Bud Light trades Viking warriors for Hallmark moments

Bud Light hopes its new creative can build on the resounding success of last year's 'This Calls for a Bud Light' campaign, which featured, among other things, screaming Vikings. ...

Bud Light hopes its new creative can build on the resounding success of last year’s ‘This Calls for a Bud Light’ campaign, which featured, among other things, screaming Vikings.

With many beer brands now focusing on giving guys more time – such as the Blue Light Time Liberation Front – executions in this new campaign, which rolled out April 23, move beyond time-saving devices, to show the actual impact of the Bud Light Institute’s devious master plan.

‘Greeting Card,’ in which we see a ‘Hallmark’ moment between mother and daughter during wedding dress fittings, is the most original of the new spots. The mother offers advice on how to keep a man happy throughout a marriage. The camera pans across photos of the mother over the years doing tasks normally associated with the man of the house – building a retaining wall, fixing a fence – while husband and friends enjoy Bud Light. At the end, the beautiful bride-to-be has a tear streaming down her cheek, as do the good folks at the Bud Light Institute.

The spots will be in high rotation on most major TV and radio networks in Ontario and Atlantic Canada (currently the primary Bud Light 1-1 focused markets, according to Labatt). They will be combined with corporate properties including professional sporting events such as the 2001 Skins Game, an annual high-profile golf tournament, for which Bud Light is a primary sponsor.

‘Sin and Sentimentality’ (60-second version) hit East Empire theatres in Atlantic Canada and Famous Players cinemas in Ontario last month. The rest of the new ads, including the 30-second TV version of ‘Sin and Sentimentality’ will appear in Ontario starting the week of May 7.

‘Sin and Sentimentality’ is the Bud Light Institute’s interpretation of what women like in movies. As such, it is a take-off of romantic movies a la Sense and Sensibility or Howard’s End. Throughout the feature, women in period costume slap their male counterparts at each and every turn and talk in the language and style of the times. The ’48-hour feature’ is intended to distract women while their errant male counterparts drink Bud Light.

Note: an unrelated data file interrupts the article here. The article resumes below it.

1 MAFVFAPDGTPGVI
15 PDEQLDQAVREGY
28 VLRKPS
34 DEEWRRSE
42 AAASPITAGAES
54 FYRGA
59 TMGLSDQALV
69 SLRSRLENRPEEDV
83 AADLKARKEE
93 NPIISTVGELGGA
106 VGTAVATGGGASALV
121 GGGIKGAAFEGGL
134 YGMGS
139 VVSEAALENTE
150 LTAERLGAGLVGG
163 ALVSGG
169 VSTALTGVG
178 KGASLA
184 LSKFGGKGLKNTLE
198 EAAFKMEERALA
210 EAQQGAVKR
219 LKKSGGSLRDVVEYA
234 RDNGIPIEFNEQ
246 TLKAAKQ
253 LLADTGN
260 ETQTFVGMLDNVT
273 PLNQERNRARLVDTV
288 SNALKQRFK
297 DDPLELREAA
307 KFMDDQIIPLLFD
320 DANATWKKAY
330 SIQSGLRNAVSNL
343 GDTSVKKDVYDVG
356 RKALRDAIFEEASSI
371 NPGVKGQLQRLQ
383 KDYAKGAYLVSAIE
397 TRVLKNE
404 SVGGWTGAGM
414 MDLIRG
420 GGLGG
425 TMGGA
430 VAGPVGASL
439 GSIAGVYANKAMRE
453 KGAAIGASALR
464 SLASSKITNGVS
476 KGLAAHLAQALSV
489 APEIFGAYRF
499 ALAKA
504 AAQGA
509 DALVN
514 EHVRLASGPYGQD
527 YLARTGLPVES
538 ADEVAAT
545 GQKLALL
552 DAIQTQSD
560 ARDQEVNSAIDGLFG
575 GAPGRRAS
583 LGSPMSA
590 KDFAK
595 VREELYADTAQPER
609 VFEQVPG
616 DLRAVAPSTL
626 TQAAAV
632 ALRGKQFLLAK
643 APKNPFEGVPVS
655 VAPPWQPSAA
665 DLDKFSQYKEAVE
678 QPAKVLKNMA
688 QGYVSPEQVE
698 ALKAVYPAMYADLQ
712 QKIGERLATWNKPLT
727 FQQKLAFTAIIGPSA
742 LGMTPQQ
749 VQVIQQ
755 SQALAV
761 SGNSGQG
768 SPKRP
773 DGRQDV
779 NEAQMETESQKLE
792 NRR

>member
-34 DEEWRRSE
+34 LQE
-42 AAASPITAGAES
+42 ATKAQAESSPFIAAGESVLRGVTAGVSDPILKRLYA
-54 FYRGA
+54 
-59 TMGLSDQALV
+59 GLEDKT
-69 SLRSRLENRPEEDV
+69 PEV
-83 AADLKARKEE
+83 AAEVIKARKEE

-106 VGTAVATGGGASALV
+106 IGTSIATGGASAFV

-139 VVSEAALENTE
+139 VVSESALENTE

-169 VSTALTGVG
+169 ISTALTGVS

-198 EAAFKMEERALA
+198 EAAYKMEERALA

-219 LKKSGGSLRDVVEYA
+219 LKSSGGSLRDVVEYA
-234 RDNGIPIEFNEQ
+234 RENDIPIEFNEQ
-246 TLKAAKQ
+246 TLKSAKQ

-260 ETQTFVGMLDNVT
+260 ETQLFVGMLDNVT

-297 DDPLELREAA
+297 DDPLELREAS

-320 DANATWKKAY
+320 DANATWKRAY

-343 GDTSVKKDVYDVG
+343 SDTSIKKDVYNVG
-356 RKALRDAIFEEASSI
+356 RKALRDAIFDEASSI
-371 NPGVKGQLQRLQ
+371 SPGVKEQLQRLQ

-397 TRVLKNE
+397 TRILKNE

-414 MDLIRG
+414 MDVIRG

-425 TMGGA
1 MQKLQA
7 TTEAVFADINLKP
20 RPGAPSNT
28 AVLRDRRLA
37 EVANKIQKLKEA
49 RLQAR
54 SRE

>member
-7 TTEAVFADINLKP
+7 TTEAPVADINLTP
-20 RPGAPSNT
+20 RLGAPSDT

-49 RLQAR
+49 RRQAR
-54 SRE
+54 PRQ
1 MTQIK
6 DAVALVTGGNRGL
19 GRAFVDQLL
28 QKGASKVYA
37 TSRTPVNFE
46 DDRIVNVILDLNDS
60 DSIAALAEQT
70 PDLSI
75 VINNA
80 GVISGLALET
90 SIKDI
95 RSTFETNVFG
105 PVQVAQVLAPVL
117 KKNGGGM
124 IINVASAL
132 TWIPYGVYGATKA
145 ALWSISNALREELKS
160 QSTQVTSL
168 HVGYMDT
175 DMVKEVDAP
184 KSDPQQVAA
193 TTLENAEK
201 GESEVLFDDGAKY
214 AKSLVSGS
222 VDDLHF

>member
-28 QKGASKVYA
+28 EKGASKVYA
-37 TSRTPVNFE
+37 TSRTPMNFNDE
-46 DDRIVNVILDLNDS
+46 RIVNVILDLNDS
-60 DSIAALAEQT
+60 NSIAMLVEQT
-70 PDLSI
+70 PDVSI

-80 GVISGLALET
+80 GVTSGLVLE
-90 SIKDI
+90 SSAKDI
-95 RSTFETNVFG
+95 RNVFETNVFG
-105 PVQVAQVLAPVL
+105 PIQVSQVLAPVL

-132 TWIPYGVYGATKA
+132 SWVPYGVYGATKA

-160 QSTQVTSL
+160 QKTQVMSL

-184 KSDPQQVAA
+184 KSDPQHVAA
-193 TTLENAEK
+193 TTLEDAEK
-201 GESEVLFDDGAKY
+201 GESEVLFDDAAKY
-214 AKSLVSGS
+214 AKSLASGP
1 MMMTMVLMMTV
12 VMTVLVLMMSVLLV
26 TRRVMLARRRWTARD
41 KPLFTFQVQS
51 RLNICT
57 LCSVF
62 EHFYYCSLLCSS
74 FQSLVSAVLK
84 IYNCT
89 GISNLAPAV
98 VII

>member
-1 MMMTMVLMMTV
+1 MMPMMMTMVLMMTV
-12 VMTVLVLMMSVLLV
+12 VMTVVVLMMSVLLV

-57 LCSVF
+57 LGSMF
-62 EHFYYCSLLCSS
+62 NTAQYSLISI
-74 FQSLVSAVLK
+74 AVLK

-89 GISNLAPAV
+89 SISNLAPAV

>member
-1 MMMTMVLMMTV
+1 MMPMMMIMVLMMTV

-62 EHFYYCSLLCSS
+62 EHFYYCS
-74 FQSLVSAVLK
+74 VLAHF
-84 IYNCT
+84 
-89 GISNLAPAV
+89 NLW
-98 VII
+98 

These offerings come to us from Palmer Jarvis DDB Downtown associate CD team Dave Chiavegato and Rich Pryce-Jones. ‘What we reveal at the end is that it’s actually the Bud Light executives that are [doing this]. It’s a misdirect, we wanted it to be a very convincing epic movie trailer,’ says Chiavegato.

Asked if the model was perhaps wearing a little thin given Molson Ex’s similar focus on men getting away from their female partners, the CDs say that these are shortcuts to freeing time away from their responsibilities rather than freeing time from having to have sex.

‘It touches on that aspect of relationships, but the key insight is that guys have more responsibilities at this stage in their lives. I think it’s probably an older target we’re talking about, people who are settled down and are married. They may have kids and yearn for the days when they were able to go out with their friends and hang out,’ says Pryce-Jones.

Evidence that the ‘Let’s get away from our nagging wives’ model may be wearing a little thin lies in the ‘Locust’ spot. A husband is not allowed to go out with friends until he has cleaned the eavestrough. The Institute’s solution is to let loose a swarm of locusts to eat all the leaves on the tree in the front yard. Task completed, the husband is released from his penury and can now join the boys for more Bud Light. The locusts naturally attack everything in site, including a neighbour.

Asked if this campaign marks a redirection in terms of marketing strategy, Pryce-Jones says, ‘We’re trying to bring the notion of the Bud Light Institute to life. We didn’t want to get formulaic in the approach to the solutions to guy problems. A lot of brands will do that – they’ll hit on something that works and they will not deviate from it. They’ll get execution confused with what the real insight is which we didn’t want to do. Be true to the insights but keep the insights fresh.’

Reality Check

Pat Pirisi CD at TBWA/Chiat/Day says: ‘I think it’s a fun and irreverent and a nice way to sell beer.’ On the topic of whether the model is growing tired Parisi says, ‘It’s really an age old beer platform that is tried and true. A lot depends on making it interesting in a fresh and humorous way, which these do very well.’